The Swiss job market has historically been very stable, with an unemployment rate of less than 3.5% since October 2019. However, Covid-19 has hit the global job market hard, and Switzerland hasn’t escaped entirely unscathed. According to Reuters, there were 55% more people out of work in June 2020 than there were in 2020, with the novel coronavirus leaving restaurants and tourist enterprises vulnerable. The Swiss scheme to compensate people working shorter hours to avoid mass layoffs has helped to prevent more widespread damage, however, and we are now seeing green shoots in the local job market. The number of open positions registered with employment agencies more than doubled from May to June, and we continue to see exciting new opportunities open up to professionals. But how can job seekers stand out and secure these roles? Step one: Optimise your LinkedIn In order to stand out in a crowded marketplace, you must make sure you’re easy to be found. Start by looking at your LinkedIn profile and any other professional networking presence you have. Make sure all your recent and relevant work experience is listed in detail, including job titles, key skills, technologies you’ve worked with and any other keywords that recruiters might use to search for you. Take a LinkedIn skills assessment to demonstrate your abilities and add a Verified Skills badge to your profile – research shows that candidates with verified skills are 30% more likely to be hired. Make sure you’ve got a photo uploaded and a title that reflects what you’re looking for and you’re on your way to getting noticed. Step two: Network and make connections Once you’ve polished your online profiles, it’s time to develop your personal brand and do some digital networking. Connect with industry leaders you admire, follow companies and profiles that relate to your sector and don’t be afraid to share your opinions and ideas. You might not quite feel ready to publish your own thought leadership article on LinkedIn, but it’s easy to ask a question of your network or even share a thought-provoking blog. One of the best ways to network online is by joining LinkedIn groups related to your niche – for instance, Life Sciences in Switzerland and Job & Career in Switzerland. And don’t forget to reach out to recruiters and executive search consultants in your industry! Step three: Overhaul your CV Once you’ve found roles to apply to, you’ll want to tailor your CV accordingly. Your CV should act as a snapshot of your career and highlight all your key skills and achievements. Make sure to include any details that might set you apart from another candidate, whether that’s German language skills, recent digital accreditation or success in influencing senior stakeholders. Think of what you’re really proud of and what value you can add in a company, and highlight these in your CV and cover letter. Try to keep your CV to two pages where possible and triple-check it before sending it away, watching out for typos and inconsistencies. Step four: Apply thoughtfully and carefully If you’re looking for new opportunities, it can be tempting to simply send the same version of your CV out far and wide to as many places as possible. However, recruiters and hiring managers will know if you’ve not put any effort into your application. Where possible, tailor your CV or cover letter to the role you’re applying for, matching skills and requirements to those from the job ad. This approach can be more time consuming than a ‘send to all’ strategy, but by showing specifically how your experience aligns with the vacancy, you’ll have a higher chance of progression in the application. Step five: Bring your best self to the interview Whether it’s a video interview or traditional in-person meeting, getting to this stage is a great sign that the company is interested in you. With that in mind, approach the interview with confidence and don’t be afraid to let your personality shine through. Organisations are increasingly looking for cultural and organisational fit, as well as technical and experiential prowess, so it’s important to be yourself at the interview stage. Try to relax and remember that the interviewer will be looking to sell the position, just like you are trying to demonstrate your value. If it’s a good match, then congratulations! If not, continue the above steps until you find a position that suits you. Find your next role with Swisslinx Even in the most competitive job market, our strong industry relationships and understanding our industries means we can offer candidates access to a variety of roles across our recruitment markets. Find out more about being a Swisslinx candidate or view our latest jobs to take your next career step.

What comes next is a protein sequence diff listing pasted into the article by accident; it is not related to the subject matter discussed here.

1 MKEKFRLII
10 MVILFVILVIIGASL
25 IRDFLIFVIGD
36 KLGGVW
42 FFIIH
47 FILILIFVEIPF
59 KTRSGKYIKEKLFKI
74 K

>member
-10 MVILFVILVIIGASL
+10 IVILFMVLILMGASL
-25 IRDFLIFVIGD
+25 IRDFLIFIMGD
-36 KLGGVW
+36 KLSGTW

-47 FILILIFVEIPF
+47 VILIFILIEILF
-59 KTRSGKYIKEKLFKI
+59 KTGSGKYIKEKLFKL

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What key skills does the modern developer need?

Information technology departments all over the world have been scrambling in the past few months, with many IT professionals suddenly tasked with the daunting role of mobilising a remote workforce, seemingly overnight. Looking ahead, IT spending forecasts suggest there will be ongoing demand for cloud infrastructure services as businesses continue to work remotely, according to Deloitte. The same goes for communication and telecom services and software. And with more companies using online technologies and software than ever before - to work, collaborate and communicate – we're seeing increasing demand for information technology professionals. Working in information technology recruitment, we make it our business to keep a close eye on market trends and skills in demand by employers. Through this, we’ve seen developers continue to be sought out for companies across Switzerland and further afield. If you’re considering your next career step and want to make sure you stand out to potential employers, consider the following key skills that every modern developer needs. Coding languages Developers and programmers must have a firm knowledge of at least one coding language, such as Java, C++, JavaScript or Python. Most software developers in today’s technology landscape will be expected to know JavaScript, which has been ranked as the most popular developer language for seven years in a row. JavaScript is used alongside HTML and CSS for front-end web development. Meanwhile, user-friendly Python is an ideal language for beginner developers to pick up for back-end development and desktop applications, along with C++ and C# for game and mobile development. Whether you’re a skilled java developer or a creative C++ coder, it’s a clear competitive advantage to have deep experience in at least one coding language, and ideally be familiar with others too. Cloud expertise Cloud computing is one of tech’s biggest boom areas now, with companies of all sizes shifting their environments to the cloud for ease of access, cost-saving and scalability. Many programmers and developers will find themselves needing to work with cloud-native applications in the near future, particularly if they’re working in the development fields of data science, artificial intelligence and machine learning. There are entire roles devoted to cloud development, where you’ll be expected to have database and programming skills along with Linux and cloud platform expertise, such as Microsoft Azure, Amazon Web Service and Google Cloud Platform. Even if you don’t want to become a dedicated cloud developer, it’s still well worth developing some cloud skills to have access to more programming jobs in the future. Flexibility and problem-solving skills The modern developer needs to be reactive and quick on their feet. This is particularly true in the post-Covid landscape, where many organisations are entering ‘sink or swim’ mode and some are completely reinventing their business models and service offerings. The rise in remote work and conferencing platforms and online cashless solutions have contributed to a predicted tech industry increase from US$131bn to US$295bn by 2025. This boom is creating challenges for developers to react to, but also an abundance of opportunities to be innovative and creative. Modern web developers should be agile and curious, always challenging the status quo and prepared to look for new solutions and ideas. Doing so will help to remain relevant in the changing job market and stand out to IT recruitment agencies. Find your next developer job at Swisslinx Swisslinx has deep experience in digital and technology executive recruitment, helping to match brilliant candidates with exceptional companies. If you’re looking for your next programmer or developer role, we’d love to help. View our latest digital and technology jobs here or contact us to see how we can help.